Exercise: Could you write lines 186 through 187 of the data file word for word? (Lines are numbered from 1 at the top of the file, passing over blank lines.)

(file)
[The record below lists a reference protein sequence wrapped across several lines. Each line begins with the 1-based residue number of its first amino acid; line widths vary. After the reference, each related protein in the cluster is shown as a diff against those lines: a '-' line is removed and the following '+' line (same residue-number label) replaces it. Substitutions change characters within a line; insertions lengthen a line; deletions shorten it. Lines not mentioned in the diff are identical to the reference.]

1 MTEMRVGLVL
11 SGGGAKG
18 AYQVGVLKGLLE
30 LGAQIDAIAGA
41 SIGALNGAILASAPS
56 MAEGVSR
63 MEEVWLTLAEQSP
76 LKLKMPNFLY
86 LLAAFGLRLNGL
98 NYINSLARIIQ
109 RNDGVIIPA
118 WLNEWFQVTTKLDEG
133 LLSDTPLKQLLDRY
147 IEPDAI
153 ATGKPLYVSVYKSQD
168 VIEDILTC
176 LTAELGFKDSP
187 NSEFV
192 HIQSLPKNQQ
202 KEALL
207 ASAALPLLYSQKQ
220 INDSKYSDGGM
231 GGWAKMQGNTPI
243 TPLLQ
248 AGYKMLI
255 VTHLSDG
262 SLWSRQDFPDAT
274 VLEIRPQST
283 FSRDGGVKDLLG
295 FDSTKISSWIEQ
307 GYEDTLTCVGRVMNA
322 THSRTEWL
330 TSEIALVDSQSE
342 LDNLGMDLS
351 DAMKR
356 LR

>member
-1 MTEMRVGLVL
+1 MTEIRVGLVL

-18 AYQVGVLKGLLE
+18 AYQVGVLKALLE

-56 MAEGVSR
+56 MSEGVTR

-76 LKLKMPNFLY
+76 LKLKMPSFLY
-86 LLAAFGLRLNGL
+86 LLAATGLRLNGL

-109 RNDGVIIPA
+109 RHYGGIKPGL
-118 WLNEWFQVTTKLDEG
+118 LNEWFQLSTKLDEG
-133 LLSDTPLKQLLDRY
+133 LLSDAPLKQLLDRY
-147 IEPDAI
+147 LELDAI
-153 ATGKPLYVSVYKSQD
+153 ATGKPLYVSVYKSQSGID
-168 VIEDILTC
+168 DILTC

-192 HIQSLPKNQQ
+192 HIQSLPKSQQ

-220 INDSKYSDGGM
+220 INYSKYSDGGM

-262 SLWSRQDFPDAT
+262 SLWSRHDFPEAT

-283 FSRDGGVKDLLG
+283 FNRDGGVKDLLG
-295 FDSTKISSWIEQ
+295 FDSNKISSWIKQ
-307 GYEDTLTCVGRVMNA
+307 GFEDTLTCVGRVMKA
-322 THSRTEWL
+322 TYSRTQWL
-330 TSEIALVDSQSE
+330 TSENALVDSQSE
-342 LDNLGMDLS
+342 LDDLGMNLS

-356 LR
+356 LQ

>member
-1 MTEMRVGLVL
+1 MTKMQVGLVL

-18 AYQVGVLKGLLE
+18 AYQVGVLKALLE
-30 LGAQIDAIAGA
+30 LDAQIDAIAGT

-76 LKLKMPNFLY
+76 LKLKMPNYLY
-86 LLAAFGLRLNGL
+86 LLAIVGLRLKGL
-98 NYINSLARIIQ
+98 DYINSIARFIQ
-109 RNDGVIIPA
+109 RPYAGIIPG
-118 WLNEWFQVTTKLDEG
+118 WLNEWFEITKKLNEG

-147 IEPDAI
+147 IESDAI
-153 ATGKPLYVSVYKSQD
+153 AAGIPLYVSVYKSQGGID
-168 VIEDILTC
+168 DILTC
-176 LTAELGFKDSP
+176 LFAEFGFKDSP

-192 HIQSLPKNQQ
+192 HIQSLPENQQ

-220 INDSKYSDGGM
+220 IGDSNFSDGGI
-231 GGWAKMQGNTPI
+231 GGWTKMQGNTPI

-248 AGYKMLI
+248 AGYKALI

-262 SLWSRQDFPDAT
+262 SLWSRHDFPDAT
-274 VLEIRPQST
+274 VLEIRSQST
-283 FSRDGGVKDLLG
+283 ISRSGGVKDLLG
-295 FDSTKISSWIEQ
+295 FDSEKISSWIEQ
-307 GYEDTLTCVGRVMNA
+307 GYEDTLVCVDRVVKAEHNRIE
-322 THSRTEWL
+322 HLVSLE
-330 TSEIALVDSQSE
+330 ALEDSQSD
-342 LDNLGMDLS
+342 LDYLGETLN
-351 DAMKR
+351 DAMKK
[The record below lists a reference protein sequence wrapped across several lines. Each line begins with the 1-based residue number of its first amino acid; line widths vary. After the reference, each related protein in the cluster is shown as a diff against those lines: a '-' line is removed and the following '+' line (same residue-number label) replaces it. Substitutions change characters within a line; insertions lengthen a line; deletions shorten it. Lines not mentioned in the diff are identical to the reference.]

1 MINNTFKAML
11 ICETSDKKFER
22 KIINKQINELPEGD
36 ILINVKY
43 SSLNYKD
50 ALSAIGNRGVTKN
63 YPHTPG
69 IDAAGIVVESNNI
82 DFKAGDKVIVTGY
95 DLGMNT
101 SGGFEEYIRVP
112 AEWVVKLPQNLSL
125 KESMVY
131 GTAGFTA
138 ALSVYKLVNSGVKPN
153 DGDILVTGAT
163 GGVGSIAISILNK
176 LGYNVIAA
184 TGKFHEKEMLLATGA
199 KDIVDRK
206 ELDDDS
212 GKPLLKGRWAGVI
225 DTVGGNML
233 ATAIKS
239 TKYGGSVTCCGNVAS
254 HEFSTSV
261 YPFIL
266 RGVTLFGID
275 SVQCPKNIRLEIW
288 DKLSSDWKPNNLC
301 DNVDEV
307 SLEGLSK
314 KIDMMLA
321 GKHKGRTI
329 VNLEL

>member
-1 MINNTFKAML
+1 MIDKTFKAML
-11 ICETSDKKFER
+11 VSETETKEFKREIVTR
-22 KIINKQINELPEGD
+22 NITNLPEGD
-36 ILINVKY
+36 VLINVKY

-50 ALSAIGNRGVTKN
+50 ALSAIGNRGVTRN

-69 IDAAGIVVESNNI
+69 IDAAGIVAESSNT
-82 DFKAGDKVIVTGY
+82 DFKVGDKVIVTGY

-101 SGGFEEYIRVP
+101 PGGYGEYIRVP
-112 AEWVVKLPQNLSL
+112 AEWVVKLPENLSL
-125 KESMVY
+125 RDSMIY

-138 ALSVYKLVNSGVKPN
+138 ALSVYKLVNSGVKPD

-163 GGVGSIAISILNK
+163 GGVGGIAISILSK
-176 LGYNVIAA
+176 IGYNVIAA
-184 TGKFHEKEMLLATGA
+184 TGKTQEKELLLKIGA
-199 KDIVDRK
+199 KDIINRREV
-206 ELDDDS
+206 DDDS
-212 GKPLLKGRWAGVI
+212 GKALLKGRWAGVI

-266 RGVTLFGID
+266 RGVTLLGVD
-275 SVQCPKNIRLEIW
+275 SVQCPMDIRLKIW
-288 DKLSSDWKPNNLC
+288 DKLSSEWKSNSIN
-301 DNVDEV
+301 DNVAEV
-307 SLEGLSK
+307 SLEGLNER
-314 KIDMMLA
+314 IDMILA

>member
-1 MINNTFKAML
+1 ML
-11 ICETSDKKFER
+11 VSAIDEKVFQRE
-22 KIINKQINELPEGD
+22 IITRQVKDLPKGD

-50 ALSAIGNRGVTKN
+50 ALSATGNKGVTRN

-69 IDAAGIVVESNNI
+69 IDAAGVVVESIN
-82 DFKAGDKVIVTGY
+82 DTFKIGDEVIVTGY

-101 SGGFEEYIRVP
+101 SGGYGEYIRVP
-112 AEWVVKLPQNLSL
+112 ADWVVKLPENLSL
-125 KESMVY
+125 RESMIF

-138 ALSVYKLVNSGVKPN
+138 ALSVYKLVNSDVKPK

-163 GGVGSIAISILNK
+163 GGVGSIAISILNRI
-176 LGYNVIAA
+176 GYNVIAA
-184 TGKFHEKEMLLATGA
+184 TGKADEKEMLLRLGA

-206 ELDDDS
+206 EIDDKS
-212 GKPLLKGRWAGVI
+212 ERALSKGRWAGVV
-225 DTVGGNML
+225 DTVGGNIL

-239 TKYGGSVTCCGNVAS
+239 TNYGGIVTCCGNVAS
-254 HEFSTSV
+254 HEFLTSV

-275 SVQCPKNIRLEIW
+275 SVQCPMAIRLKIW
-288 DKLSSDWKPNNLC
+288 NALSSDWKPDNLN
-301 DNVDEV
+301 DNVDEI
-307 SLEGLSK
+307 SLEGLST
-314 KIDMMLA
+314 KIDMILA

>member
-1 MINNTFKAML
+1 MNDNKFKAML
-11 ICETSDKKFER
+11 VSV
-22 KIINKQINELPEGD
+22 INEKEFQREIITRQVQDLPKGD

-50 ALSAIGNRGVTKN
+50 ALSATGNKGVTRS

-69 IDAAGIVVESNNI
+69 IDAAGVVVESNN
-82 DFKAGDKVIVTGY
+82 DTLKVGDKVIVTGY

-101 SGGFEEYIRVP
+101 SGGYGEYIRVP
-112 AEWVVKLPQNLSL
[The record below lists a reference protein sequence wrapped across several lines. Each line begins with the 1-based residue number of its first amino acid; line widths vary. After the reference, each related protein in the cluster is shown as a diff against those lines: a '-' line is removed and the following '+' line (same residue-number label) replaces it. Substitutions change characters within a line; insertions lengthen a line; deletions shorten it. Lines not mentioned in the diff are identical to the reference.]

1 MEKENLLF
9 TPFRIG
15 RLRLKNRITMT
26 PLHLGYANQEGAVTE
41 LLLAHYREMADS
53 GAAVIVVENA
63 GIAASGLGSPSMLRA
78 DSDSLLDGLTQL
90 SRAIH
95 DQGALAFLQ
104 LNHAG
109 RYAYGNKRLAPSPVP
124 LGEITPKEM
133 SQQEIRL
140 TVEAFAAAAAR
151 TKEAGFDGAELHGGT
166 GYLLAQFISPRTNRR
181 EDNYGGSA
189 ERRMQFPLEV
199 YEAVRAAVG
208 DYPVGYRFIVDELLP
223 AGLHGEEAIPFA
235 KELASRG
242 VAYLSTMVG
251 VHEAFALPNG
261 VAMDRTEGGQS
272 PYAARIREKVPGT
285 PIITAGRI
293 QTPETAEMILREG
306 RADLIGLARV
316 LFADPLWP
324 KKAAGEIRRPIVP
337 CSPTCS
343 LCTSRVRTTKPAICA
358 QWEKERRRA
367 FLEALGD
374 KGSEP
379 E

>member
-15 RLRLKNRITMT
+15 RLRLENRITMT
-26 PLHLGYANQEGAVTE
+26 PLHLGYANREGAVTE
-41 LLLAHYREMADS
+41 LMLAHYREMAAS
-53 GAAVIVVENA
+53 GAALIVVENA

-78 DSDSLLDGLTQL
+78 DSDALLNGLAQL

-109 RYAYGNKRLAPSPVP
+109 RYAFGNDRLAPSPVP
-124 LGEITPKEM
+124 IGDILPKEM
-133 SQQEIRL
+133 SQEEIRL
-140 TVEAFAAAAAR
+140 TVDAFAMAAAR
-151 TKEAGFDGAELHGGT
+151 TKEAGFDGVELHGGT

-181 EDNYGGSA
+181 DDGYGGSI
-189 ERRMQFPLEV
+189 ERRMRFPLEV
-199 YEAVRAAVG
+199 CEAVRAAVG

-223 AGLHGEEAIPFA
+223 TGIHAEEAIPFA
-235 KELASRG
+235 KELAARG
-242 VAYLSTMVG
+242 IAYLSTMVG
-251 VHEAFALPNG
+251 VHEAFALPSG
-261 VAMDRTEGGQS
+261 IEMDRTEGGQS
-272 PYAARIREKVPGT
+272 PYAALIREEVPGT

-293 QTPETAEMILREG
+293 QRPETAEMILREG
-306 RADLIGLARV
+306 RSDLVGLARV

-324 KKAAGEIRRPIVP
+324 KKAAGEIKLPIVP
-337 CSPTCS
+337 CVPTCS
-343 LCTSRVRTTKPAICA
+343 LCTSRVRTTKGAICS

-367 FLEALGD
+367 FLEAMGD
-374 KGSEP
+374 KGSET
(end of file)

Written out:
+112 AEWVVKLPENLSL
-125 KESMVY